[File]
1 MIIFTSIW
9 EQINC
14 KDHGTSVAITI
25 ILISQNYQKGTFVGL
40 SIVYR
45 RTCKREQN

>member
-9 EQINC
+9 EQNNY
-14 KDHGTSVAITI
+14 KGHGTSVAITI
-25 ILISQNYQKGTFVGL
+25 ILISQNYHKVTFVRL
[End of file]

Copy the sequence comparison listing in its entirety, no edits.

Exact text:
1 MIIFTSIW
9 EQINC
14 KDHGTSVAITI
25 ILISQNYQKGTFVGL
40 SIVYR
45 RTCKREQN

>member
-9 EQINC
+9 EQNNY
-14 KDHGTSVAITI
+14 KGHGTSVAITI
-25 ILISQNYQKGTFVGL
+25 ILISQNYHKVTFVRL